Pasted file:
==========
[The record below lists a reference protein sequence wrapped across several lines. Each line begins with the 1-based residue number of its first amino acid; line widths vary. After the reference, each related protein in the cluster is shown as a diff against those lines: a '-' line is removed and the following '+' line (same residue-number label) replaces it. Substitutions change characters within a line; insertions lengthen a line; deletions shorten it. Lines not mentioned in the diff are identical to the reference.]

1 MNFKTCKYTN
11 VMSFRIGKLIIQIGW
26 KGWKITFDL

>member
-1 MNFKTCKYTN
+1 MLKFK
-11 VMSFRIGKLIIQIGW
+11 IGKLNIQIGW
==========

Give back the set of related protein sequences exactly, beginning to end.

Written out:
[The record below lists a reference protein sequence wrapped across several lines. Each line begins with the 1-based residue number of its first amino acid; line widths vary. After the reference, each related protein in the cluster is shown as a diff against those lines: a '-' line is removed and the following '+' line (same residue-number label) replaces it. Substitutions change characters within a line; insertions lengthen a line; deletions shorten it. Lines not mentioned in the diff are identical to the reference.]

1 MNFKTCKYTN
11 VMSFRIGKLIIQIGW
26 KGWKITFDL

>member
-1 MNFKTCKYTN
+1 MLKFK
-11 VMSFRIGKLIIQIGW
+11 IGKLNIQIGW